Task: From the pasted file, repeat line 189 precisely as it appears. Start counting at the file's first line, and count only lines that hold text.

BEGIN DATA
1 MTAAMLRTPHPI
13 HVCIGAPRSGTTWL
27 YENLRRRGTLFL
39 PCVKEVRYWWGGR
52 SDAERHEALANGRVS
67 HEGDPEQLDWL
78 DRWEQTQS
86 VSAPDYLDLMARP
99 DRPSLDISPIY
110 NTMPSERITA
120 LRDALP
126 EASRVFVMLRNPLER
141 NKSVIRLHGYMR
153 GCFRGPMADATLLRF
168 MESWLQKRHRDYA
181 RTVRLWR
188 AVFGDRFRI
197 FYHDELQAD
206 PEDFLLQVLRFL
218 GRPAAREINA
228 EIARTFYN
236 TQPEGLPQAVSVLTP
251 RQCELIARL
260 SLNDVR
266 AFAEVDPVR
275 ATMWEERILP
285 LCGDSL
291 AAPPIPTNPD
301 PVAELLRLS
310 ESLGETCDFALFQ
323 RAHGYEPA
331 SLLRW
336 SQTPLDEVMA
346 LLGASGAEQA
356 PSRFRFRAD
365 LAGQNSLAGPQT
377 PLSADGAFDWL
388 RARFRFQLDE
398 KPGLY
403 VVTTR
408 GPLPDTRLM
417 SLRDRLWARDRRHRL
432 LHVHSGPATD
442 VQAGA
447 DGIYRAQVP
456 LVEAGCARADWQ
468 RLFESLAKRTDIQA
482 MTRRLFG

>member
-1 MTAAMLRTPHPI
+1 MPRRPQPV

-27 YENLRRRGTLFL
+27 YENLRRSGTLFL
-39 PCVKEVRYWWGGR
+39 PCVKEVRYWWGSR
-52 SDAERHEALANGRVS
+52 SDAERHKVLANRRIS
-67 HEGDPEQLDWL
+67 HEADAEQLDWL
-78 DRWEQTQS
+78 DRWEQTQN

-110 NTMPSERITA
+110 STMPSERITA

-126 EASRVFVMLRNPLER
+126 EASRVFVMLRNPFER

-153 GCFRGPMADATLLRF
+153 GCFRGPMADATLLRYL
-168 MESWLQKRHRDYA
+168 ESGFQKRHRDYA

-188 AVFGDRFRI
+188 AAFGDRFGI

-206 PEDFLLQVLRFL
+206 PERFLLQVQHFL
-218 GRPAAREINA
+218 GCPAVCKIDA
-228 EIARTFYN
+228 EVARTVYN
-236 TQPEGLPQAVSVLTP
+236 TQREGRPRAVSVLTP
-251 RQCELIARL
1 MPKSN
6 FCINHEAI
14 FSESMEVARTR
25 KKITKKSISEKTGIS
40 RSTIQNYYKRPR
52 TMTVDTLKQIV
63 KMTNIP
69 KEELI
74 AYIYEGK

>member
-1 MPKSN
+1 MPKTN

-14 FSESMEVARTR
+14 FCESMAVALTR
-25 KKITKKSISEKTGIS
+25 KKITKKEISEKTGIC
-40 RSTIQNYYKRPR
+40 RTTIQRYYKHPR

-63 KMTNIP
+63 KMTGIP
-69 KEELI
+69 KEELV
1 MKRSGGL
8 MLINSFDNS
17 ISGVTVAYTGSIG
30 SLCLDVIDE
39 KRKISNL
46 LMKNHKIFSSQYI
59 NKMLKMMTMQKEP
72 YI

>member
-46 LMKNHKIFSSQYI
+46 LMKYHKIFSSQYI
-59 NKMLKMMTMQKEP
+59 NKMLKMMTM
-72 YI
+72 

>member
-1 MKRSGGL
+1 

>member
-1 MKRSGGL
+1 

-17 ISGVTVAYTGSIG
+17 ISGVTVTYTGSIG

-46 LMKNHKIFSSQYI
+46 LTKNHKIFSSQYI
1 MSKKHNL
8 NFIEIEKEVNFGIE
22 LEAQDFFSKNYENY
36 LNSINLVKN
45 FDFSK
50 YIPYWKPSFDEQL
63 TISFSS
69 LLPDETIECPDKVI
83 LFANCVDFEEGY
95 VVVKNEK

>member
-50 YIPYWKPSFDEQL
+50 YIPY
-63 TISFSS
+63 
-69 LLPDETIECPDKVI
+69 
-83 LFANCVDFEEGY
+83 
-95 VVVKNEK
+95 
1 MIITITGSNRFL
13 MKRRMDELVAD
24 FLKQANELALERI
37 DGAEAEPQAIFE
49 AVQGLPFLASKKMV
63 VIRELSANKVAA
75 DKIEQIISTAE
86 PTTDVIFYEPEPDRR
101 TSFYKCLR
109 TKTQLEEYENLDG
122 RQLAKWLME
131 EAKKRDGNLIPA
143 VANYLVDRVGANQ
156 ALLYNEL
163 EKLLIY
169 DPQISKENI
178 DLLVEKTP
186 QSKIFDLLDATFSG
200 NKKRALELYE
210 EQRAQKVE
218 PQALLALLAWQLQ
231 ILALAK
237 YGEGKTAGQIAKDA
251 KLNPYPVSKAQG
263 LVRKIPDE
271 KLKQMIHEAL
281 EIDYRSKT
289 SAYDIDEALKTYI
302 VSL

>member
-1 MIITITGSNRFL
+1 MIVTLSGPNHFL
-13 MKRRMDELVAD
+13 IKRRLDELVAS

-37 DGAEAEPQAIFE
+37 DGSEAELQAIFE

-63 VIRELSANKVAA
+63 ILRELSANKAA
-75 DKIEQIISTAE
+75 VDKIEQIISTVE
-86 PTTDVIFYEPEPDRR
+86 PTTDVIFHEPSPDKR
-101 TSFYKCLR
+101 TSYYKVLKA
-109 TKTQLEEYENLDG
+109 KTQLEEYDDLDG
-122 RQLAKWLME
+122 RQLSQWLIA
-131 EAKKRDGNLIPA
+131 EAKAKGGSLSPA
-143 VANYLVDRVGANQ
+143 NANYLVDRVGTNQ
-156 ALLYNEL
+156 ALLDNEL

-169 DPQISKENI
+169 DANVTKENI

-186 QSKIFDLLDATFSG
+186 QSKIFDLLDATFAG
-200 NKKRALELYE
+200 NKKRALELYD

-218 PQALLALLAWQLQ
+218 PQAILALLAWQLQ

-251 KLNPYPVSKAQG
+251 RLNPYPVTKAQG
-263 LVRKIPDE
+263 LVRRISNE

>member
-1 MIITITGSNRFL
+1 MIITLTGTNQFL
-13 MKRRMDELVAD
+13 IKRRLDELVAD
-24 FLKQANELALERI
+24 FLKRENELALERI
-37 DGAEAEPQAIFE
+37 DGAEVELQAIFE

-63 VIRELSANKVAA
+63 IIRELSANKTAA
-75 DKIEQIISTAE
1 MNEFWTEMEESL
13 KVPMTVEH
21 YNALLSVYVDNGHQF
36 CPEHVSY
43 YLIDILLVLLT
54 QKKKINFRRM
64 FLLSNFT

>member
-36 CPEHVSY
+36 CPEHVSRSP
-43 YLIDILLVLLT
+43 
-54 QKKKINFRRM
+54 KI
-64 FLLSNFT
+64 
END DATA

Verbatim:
-86 PTTDVIFYEPEPDRR